Big things come in small sizes
The hottest computer on the market isn't a $1,000+ decked-out gaming machine. It's actually a bare bones circuit board the size of a credit card. And it costs just $25.
Meet the Raspberry Pi. What's it good for?
For starters, you hook the Pi to an HDTV or digital monitor using HDMI. It can display high-definition videos, browse the Internet, play games or work on spreadsheets.
Sound great! Is it for you, though? Well, it depends.
First, let's look at a bit of history.
The low-cost Raspberry Pi is the brainchild of Eben Upton. In 2006, he was teaching computer science at the University of Cambridge. He found that computers were too expensive and too hard for ordinary users to program.
So, he set out to make a low-cost programming computer. His charitable foundation is working to get Raspberry Pis to kids all over the world. He hopes this will create a new generation of programmers.
Upton expected to sell 10,000 units, tops. So far, it has sold more than a million units and counting. It isn't just schools who want it. Computer programmers and hobbyists around the world are going crazy for it.
So, how can it improve your life?
At a basic level, you can use a Raspberry Pi as a media computer. It's also a capable second PC or a computer for kids. It runs the Linux operating system, which is free and very secure.
There are two models. The Model A ($25) has 256MB of RAM and one USB port. Model B ($35) has 512MB of RAM and adds a second USB connection and an Ethernet port.
Both flavors have an HDMI connection, an audio jack and an RCA video jack. You can add a USB hub to connect a keyboard, mouse and USB Wi-Fi.
The Pi is powered by a 32-bit 700 MHz ARM processor that's roughly equivalent to the performance of a Pentium 2 chip. Upton says the multimedia performance is between a Playstation 2 and Playstation 3.
To make the Pi operational, you need to supply a 5 volt micro USB power supply. An Android smartphone charger should do the trick. Just be sure to read the label. It needs to provide 700mA or better at 5V. Otherwise the Pi will behave erratically (or won't work at all).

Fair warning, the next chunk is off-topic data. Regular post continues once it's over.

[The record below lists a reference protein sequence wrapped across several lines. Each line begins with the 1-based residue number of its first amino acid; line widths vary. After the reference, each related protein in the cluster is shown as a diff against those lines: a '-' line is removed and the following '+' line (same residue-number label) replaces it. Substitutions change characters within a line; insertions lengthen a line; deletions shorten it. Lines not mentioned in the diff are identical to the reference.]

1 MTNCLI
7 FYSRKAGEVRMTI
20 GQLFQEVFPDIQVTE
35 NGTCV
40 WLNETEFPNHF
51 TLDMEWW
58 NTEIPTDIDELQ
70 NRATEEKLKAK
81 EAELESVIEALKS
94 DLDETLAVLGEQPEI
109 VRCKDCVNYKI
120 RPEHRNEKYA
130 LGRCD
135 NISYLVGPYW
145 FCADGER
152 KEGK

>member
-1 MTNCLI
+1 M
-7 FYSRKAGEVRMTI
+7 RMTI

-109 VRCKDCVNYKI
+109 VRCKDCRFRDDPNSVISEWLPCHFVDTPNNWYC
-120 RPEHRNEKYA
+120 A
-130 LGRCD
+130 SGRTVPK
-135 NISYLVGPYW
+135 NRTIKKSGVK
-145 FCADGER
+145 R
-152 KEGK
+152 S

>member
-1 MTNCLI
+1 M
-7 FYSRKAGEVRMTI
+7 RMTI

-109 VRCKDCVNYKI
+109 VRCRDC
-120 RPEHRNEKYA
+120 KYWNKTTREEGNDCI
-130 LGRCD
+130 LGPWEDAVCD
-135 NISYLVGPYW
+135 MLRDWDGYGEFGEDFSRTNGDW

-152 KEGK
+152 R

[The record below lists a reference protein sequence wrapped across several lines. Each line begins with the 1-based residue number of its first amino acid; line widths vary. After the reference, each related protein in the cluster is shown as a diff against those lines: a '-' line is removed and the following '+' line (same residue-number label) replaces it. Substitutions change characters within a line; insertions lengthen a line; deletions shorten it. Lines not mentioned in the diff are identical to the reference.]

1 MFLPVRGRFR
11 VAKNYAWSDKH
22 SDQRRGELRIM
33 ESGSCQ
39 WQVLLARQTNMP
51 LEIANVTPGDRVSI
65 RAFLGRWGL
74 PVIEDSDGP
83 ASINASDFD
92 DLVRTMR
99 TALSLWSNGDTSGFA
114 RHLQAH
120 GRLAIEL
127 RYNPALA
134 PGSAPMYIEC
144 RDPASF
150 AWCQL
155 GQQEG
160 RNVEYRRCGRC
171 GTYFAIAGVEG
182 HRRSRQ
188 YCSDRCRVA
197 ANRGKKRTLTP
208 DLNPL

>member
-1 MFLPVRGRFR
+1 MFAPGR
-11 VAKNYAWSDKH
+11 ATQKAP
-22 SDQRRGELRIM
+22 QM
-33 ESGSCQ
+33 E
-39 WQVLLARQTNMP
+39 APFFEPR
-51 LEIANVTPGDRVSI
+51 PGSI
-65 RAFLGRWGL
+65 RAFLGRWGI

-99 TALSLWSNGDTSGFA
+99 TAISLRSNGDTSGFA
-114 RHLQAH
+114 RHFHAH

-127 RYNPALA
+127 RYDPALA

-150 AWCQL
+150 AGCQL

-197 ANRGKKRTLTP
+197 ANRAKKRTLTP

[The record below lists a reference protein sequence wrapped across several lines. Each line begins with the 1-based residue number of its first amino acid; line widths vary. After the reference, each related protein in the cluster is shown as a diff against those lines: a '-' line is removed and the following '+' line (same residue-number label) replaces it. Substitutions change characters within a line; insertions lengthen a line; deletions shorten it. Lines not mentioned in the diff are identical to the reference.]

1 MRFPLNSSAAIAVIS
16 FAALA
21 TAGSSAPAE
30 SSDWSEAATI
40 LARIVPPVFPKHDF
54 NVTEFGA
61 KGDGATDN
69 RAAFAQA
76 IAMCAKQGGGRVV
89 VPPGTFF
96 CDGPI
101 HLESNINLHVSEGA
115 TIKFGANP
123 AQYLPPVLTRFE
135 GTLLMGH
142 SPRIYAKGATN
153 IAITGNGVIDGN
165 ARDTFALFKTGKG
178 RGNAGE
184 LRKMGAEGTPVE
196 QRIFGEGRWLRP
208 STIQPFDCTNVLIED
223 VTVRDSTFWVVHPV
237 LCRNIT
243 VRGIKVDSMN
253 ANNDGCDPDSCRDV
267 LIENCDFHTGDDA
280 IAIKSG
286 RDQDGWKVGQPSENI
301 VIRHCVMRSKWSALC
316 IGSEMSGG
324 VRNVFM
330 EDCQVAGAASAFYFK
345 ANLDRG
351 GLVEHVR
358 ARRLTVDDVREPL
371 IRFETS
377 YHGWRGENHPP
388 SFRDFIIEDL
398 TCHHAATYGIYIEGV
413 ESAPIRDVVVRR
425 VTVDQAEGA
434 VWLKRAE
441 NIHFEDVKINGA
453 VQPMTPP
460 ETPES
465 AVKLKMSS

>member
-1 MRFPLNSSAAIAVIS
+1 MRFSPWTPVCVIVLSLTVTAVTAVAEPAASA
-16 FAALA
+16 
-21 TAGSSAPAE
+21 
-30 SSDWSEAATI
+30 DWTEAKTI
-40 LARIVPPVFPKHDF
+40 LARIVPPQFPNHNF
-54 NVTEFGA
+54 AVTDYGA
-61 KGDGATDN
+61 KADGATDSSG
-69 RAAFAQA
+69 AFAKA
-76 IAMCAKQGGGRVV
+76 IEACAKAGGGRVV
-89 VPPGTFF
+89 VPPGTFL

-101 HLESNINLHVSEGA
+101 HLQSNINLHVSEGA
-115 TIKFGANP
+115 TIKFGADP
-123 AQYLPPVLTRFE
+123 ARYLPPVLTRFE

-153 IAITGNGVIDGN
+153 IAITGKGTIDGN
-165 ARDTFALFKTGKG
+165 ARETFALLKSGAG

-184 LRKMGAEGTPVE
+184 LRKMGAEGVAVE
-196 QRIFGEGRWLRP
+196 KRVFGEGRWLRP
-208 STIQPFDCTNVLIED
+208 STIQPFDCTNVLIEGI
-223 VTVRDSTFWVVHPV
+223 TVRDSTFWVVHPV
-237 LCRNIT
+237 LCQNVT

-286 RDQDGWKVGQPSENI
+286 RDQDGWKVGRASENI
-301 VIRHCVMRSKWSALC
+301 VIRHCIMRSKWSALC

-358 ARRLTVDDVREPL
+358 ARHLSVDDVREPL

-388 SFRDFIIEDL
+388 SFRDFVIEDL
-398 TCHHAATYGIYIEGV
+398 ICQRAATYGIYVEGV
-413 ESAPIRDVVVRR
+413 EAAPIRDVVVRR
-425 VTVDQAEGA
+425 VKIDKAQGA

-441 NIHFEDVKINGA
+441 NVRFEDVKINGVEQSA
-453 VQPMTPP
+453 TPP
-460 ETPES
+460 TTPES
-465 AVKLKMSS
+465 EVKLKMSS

The Pi has no internal storage; it boots from a standard SD card. You can buy a card pre-loaded with a compatible operating system or make one yourself by downloading a compatible operating system from the Raspberry Pi website. Of course, you can also hook up an external hard drive.
You should buy a case for the computer. It could get fried if it comes in contact with liquids or conductive metals. Or you can make your own, if you're so inclined. Some people have used LEGO!
Cases, power supplies and other accessories are available from a variety of third-party vendors. The two official U.S. Raspberry Pi sellers — Allied Electronics and Newark — also sell accessories and bundles.
You can use the Raspberry Pi for basic computer functions. Or you can take it to the next level with your own programs.
If you're considering buying, definitely check out the Raspberry Pi website for more information.
Email Kim Komando at email@example.com.
Show commenting policy
TribLive commenting policy
You are solely responsible for your comments and by using TribLive.com you agree to our Terms of Service.
We moderate comments. Our goal is to provide substantive commentary for a general readership. By screening submissions, we provide a space where readers can share intelligent and informed commentary that enhances the quality of our news and information.
While most comments will be posted if they are on-topic and not abusive, moderating decisions are subjective. We will make them as carefully and consistently as we can. Because of the volume of reader comments, we cannot review individual moderation decisions with readers.
We value thoughtful comments representing a range of views that make their point quickly and politely. We make an effort to protect discussions from repeated comments either by the same reader or different readers.
We follow the same standards for taste as the daily newspaper. A few things we won't tolerate: personal attacks, obscenity, vulgarity, profanity (including expletives and letters followed by dashes), commercial promotion, impersonations, incoherence, proselytizing and SHOUTING. Don't include URLs to Web sites.
We do not edit comments. They are either approved or deleted. We reserve the right to edit a comment that is quoted or excerpted in an article. In this case, we may fix spelling and punctuation.
We welcome strong opinions and criticism of our work, but we don't want comments to become bogged down with discussions of our policies and we will moderate accordingly.
We appreciate it when readers and people quoted in articles or blog posts point out errors of fact or emphasis and will investigate all assertions. But these suggestions should be sent via e-mail. To avoid distracting other readers, we won't publish comments that suggest a correction. Instead, corrections will be made in a blog post or in an article.
- Michigan State defensive coordinator a Pitt coaching candidate
- Despite intimidation, women still passionate about video games
- Penguins’ defensive depth proves valuable
- Steelers notebook: Polamalu, Taylor unlikely to play, Harrison ‘ready’
- Pirates sign Corey Hart to 1-year deal
- Man involved with crash with officer dies in Pittsburgh hospital
- Port Authority fires two bus drivers involved in rollover crash
- Police gather in Ligonier for Perryopolis officer’s funeral
- Ex-juvenile center director claims he was fired because he’s black
- City, abortion activists fail to reach compromise on buffer zone, judge to rule
- Night-blooming cereus is stunning, fragrant